Greetings and welcome back to the Weekend Warrior, your weekly guide to the weekend’s new movies. Tune in every Tuesday for the latest look at the upcoming weekend, and then check back on Thursday night for final projections based on actual theatre counts.
1. The Twilight Saga: New Moon (Summit) – $105.6 million N/A (up 1.4 million)
2. 2012 – $27.2 million -58% (same)
3. The Blind Side (Warner Bros.) – $15.2 million N/A (up 1.6 million and one place)
4. Disney’s A Christmas Carol (Walt Disney) – $14.5 million -35% (down one place)
5. Planet 51 (Sony) – $12.2 million N/A (up 1.4 million)
6. Precious (Lionsgate) – $9.8 million +70% (down .2 million)
7. The Men Who Stare at Goats (Overture) – $3.1 million -48% (Up .1 million)
8. Couples Retreat (Universal) – $2.5 million -47% (down .3 million)
9. The Fourth Kind (Universal) – $2.1 million -54% (NEW)
10. Michael Jackson’s This Is It (Sony) – $2.0 million -55% (down .3 million and one place)
Last weekend, two new movies were released, but for all intents and purposes, it might as well just have been one. This week, we have three new movies but only one of them will have any sort of significant impact and that is The Twilight Saga: New Moon (Summit), the sequel to last year’s enormous vampire fantasy hit that put Kristen Stewart and Robert Pattinson on the map. This time around, they’re joined by an even larger cast of supporting characters, a new director in Chris Weitz (The Golden Compass) and werewolves (!) to help bring Stephenie Meyer’s second book in the series to life. Without a question, the mostly female fans of the books and the first movie will be showing up in swarms with millions of advanced tickets already sold through various online services. With many of them rushing out to see the movie at midnight on Thursday, it should have a huge opening day, enough to insure the movie crosses the $100 million mark by Sunday.
For the older and younger moviegoers who might not be interested in what New Moon has to offer, they’ll have a choice of two other movies, the inspirational football drama The Blind Side (Warner Bros.), starring Sandra Bullock, and the animated family comedy Planet 51 (Sony/TriStar Pictures), featuring the voice of Dwayne Johnson. We think the former will do well enough to compete for third place against the third week of Disney’s A Christmas Carol, and the latter should end up somewhere lower. Lee Daniels’ Precious will be nipping at their heels as it expands even further across the nation continuing to build on the buzz from its festival appearances and two weekends in limited release where it’s done well enough to make it into the Top 3 this past weekend.
This week’s “Chosen One” is John Woo’s historic epic Red Cliff (Magnet), and also check out this week’s “Honorable Mention,” which is Werner Herzog’s Bad Lieutenant: Port of Call New Orleans (First Look), starring Nicolas Cage, both of which you can read about below.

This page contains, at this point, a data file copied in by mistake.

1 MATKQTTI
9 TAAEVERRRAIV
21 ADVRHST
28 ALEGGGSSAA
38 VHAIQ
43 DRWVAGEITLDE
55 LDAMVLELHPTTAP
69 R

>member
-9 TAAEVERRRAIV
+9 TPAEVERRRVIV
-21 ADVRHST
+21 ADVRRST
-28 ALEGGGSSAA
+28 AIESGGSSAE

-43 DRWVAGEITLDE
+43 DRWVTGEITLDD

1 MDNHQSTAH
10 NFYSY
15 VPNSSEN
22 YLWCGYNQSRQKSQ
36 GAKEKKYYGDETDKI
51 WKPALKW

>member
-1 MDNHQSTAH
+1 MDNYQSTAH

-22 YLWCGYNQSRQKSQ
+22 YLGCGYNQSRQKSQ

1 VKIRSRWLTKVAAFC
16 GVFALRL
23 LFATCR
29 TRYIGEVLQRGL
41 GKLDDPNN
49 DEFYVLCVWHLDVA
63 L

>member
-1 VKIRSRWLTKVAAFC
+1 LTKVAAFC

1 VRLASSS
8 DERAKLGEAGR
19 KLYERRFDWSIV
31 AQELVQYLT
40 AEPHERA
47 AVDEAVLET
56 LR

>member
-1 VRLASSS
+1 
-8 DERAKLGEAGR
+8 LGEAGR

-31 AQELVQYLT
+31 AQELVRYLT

This weekend last year saw the release of the first Twilight (Summit), which took the top spot with just under $70 million; you can read more about the film below in the analysis for its sequel. Disney unwittingly opened its animated Bolt against it, and it had to settle for third place behind the James Bond movie Quantum of Solace with $26.22 million. (It was a close call for second place.) The Top 10 grossed $154 million but we think that with the enhanced popularity of the “Twilight” franchise since last year, we’ll see that amount bested quite dramatically, as this should be a very busy weekend in theaters.
The Twilight Saga: New Moon (Summit)
Just like this weekend last year, the big draw to movie theaters, at least for women, will be this sequel to the 2008 hit based on Stephenie Meyer’s bestselling supernatural romance series, “The Twilight Saga,” a trend that doesn’t seem to have waned even slightly since last November when the first movie grossed $191 million after opening with just under $70 million. At the time, Twilight became a part of the wave of movies that proved women were perfectly capable of driving the box office to huge success, something that was also evident with the success of Sex and the City earlier last year. Since the movie did extremely well, both in theaters and DVD, the buzz and anticipation has grown, helped by the fact that Kristen Stewart and Robert Pattinson have become major stars with the success of Twilight, and that rabid fanbase will want to see the sequel as possible, allowing for a significantly larger opening this weekend.
This time around the vampires are joined by hot teen werewolves as the other side of Bella’s love triangle, Jacob Black, played by Taylor Lautner, moves into the spotlight, and a lot of new actors join for the second movie, including better known actors like Michael Sheen (Frost/Nixon, The Queen) and teen actress Dakota Fanning, both playing members of the Italian vampire faction. Director Catherine Hardwicke, who helped create the look and feel of the film series is gone, replaced by Chris Weitz, one half of the fraternal directing team who created the “American Pie” series and directed Hugh Grant in About a Boy. Weitz last helmed the New Line fantasy epic The Golden Compass, which showed disappointing returns but gave a clear example of what he could do for bigger fantasy movies. (In fact, it won an Oscar for special FX, of which there will probably be far more in New Moon than its predecessor.)
The craze for all things “Twilight” has really exploded in the past year, something that became evident as thousands of teen girls camped outside Hall H at Comic-Con in San Diego causing all sorts of consternation for the mostly male attendees who hoped to get in to see footage for James Cameron’s Avatar. That followed after a similar excitement after this summer’s MTV Movie Awards put a focus on the movie that became the talk of the Twitter social networking system. (At the time of this writing, “New Moon” is the #3 trending topic so obviously, there’s a lot of buzz and excitement.)